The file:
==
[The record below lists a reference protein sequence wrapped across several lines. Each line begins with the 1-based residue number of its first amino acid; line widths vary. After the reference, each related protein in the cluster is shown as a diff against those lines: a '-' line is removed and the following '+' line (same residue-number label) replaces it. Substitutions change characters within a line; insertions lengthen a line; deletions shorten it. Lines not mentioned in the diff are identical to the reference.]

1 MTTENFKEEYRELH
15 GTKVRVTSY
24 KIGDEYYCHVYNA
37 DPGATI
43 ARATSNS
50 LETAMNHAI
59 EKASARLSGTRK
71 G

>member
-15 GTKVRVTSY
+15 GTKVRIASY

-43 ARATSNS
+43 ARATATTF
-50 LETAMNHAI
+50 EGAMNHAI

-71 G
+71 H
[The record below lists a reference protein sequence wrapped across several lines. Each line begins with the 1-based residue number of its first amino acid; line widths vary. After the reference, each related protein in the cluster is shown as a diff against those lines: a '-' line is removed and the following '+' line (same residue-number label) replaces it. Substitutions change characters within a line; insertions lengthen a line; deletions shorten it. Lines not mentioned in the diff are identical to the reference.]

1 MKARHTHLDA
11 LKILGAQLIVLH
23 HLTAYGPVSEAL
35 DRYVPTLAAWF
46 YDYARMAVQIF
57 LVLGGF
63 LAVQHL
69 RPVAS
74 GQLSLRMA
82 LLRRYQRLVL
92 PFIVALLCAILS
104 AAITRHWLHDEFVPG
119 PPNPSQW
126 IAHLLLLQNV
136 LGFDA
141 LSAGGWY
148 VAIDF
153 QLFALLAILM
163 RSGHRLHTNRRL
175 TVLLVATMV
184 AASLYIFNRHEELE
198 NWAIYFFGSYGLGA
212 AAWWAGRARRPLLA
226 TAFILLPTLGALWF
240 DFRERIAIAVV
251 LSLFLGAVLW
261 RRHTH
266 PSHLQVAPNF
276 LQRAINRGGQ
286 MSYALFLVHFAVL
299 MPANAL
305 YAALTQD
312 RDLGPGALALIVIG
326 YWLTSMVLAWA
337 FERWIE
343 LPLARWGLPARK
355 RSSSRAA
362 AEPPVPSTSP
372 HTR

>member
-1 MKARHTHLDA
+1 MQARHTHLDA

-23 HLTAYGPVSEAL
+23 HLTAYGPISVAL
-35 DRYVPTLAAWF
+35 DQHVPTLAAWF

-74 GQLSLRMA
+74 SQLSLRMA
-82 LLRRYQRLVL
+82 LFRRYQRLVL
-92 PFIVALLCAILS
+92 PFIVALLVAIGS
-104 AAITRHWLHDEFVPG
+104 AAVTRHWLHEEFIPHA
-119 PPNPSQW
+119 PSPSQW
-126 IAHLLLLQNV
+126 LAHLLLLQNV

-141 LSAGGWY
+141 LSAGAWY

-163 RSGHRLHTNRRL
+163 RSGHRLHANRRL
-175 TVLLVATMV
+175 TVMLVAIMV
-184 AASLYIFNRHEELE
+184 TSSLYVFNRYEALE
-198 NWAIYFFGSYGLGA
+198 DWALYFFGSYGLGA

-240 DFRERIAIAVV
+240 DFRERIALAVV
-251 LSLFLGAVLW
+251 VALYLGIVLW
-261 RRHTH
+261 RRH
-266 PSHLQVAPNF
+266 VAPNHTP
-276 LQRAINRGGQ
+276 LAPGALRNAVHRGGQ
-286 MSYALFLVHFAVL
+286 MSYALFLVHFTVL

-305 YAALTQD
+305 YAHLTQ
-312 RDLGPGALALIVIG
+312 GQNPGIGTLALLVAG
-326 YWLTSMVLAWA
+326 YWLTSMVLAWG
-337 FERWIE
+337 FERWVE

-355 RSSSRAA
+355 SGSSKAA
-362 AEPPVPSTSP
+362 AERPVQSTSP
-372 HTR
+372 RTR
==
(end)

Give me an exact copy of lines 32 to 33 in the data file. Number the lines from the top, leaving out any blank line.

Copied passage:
119 PPNPSQW
126 IAHLLLLQNV